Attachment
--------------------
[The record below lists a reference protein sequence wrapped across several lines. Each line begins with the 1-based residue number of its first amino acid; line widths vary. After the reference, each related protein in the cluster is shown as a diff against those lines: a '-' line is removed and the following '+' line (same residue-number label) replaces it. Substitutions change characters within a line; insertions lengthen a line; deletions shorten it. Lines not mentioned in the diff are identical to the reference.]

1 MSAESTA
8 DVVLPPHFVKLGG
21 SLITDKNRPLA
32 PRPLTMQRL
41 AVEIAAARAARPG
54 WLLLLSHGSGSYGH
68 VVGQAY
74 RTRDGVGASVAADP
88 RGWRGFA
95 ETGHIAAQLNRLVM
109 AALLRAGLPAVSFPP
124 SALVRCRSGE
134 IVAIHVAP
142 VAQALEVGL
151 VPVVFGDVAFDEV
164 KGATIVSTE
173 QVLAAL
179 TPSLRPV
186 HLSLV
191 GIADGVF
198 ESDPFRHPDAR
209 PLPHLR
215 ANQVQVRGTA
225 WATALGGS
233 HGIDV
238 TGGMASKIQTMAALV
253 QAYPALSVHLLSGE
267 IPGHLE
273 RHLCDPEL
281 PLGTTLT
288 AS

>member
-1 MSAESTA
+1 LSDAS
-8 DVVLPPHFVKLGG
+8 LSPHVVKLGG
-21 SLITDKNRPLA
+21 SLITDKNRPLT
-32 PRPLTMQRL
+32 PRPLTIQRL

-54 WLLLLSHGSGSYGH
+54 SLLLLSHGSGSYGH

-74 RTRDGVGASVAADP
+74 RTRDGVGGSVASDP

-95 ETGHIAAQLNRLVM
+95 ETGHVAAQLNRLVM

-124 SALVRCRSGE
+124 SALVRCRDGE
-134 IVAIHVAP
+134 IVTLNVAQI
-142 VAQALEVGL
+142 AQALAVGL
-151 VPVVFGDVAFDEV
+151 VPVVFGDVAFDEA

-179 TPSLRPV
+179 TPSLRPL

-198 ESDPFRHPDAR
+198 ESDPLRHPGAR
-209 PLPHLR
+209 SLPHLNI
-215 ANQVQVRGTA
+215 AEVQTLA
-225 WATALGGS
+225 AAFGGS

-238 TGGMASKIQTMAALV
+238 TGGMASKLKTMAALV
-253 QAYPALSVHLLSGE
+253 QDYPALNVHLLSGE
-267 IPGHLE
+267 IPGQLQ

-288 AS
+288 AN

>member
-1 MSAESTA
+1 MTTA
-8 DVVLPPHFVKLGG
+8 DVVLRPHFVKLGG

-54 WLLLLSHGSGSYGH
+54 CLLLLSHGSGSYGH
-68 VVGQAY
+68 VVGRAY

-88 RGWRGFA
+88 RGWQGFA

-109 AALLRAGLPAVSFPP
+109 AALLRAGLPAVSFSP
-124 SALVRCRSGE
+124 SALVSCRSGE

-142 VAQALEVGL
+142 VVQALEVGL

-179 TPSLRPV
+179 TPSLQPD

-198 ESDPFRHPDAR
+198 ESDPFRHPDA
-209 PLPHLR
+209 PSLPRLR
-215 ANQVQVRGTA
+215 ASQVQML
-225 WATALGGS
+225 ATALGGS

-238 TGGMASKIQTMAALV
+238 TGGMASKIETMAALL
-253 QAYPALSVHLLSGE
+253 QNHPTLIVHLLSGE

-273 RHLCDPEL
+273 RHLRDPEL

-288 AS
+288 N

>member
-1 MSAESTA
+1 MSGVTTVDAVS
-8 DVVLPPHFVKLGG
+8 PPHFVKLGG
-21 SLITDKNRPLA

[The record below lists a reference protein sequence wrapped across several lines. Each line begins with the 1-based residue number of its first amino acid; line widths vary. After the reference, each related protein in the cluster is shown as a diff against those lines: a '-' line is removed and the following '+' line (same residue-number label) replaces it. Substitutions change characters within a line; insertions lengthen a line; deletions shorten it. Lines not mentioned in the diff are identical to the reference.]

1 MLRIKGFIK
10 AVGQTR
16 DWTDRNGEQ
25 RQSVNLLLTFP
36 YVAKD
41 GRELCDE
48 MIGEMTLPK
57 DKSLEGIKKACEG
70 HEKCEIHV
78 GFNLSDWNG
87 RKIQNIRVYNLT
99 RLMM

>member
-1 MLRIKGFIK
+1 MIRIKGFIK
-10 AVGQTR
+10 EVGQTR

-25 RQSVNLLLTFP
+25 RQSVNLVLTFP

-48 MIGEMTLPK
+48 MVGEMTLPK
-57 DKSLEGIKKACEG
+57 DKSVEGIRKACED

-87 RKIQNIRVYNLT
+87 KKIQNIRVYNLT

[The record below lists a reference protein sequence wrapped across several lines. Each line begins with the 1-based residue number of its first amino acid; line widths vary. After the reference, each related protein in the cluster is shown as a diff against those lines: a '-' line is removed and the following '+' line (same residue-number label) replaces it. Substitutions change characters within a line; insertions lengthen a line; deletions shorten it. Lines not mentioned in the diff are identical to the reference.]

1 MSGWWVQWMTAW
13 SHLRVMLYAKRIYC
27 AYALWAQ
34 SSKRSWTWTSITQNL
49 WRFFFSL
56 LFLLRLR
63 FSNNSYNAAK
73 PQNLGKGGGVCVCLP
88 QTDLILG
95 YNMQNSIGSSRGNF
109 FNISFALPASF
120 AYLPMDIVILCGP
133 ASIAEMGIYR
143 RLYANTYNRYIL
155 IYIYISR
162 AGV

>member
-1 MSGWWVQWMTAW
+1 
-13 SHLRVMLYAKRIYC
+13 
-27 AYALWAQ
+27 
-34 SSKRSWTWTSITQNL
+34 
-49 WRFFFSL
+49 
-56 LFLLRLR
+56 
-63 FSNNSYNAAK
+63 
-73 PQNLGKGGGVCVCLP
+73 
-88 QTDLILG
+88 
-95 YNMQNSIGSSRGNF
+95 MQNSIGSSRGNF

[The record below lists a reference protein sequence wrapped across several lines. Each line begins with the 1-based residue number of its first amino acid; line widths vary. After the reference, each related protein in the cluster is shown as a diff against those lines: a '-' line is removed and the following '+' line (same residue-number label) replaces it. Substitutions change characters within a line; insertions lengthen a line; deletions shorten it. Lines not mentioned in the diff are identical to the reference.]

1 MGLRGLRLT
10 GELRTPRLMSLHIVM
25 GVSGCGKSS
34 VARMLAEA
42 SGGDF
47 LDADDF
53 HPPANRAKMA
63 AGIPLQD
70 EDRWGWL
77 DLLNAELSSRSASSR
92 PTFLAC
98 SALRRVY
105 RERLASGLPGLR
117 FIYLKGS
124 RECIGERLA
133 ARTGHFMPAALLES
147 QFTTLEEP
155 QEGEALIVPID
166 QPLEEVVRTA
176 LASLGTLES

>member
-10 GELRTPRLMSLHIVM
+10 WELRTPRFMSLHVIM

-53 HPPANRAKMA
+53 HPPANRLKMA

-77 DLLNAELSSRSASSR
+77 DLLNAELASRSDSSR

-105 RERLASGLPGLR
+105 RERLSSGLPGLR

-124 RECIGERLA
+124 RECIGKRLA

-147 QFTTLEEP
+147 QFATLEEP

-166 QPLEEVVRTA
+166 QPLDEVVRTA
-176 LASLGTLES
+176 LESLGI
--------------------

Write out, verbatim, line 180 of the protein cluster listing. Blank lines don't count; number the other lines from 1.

1 MGLRGLRLT